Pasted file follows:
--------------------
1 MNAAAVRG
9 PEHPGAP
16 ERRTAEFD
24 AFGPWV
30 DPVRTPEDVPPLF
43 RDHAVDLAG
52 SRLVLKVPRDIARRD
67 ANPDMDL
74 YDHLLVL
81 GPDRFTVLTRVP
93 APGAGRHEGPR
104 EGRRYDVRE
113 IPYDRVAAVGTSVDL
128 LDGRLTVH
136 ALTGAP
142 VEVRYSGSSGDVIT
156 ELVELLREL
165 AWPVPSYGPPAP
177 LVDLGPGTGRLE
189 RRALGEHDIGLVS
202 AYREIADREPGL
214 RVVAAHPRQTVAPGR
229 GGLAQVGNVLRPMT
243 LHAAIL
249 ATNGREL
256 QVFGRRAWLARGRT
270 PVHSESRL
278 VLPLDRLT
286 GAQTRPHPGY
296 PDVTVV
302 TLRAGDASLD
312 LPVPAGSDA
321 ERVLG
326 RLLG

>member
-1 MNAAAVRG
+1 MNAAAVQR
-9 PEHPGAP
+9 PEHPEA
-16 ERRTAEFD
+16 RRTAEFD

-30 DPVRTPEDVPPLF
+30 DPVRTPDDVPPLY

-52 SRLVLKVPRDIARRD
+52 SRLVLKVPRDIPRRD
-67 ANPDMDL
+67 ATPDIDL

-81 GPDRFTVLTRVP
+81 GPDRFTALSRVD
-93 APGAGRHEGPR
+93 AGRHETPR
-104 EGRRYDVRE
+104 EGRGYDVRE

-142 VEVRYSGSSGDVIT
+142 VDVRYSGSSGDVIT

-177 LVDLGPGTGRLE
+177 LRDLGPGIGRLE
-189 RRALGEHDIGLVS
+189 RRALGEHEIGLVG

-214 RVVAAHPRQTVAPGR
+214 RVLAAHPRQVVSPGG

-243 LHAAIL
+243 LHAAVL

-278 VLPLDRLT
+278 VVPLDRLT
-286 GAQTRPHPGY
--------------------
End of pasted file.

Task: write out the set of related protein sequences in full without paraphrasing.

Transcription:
1 MNAAAVRG
9 PEHPGAP
16 ERRTAEFD
24 AFGPWV
30 DPVRTPEDVPPLF
43 RDHAVDLAG
52 SRLVLKVPRDIARRD
67 ANPDMDL
74 YDHLLVL
81 GPDRFTVLTRVP
93 APGAGRHEGPR
104 EGRRYDVRE
113 IPYDRVAAVGTSVDL
128 LDGRLTVH
136 ALTGAP
142 VEVRYSGSSGDVIT
156 ELVELLREL
165 AWPVPSYGPPAP
177 LVDLGPGTGRLE
189 RRALGEHDIGLVS
202 AYREIADREPGL
214 RVVAAHPRQTVAPGR
229 GGLAQVGNVLRPMT
243 LHAAIL
249 ATNGREL
256 QVFGRRAWLARGRT
270 PVHSESRL
278 VLPLDRLT
286 GAQTRPHPGY
296 PDVTVV
302 TLRAGDASLD
312 LPVPAGSDA
321 ERVLG
326 RLLG

>member
-1 MNAAAVRG
+1 MNAAAVQR
-9 PEHPGAP
+9 PEHPEA
-16 ERRTAEFD
+16 RRTAEFD

-30 DPVRTPEDVPPLF
+30 DPVRTPDDVPPLY

-52 SRLVLKVPRDIARRD
+52 SRLVLKVPRDIPRRD
-67 ANPDMDL
+67 ATPDIDL

-81 GPDRFTVLTRVP
+81 GPDRFTALSRVD
-93 APGAGRHEGPR
+93 AGRHETPR
-104 EGRRYDVRE
+104 EGRGYDVRE

-142 VEVRYSGSSGDVIT
+142 VDVRYSGSSGDVIT

-177 LVDLGPGTGRLE
+177 LRDLGPGIGRLE
-189 RRALGEHDIGLVS
+189 RRALGEHEIGLVG

-214 RVVAAHPRQTVAPGR
+214 RVLAAHPRQVVSPGG

-243 LHAAIL
+243 LHAAVL

-278 VLPLDRLT
+278 VVPLDRLT
-286 GAQTRPHPGY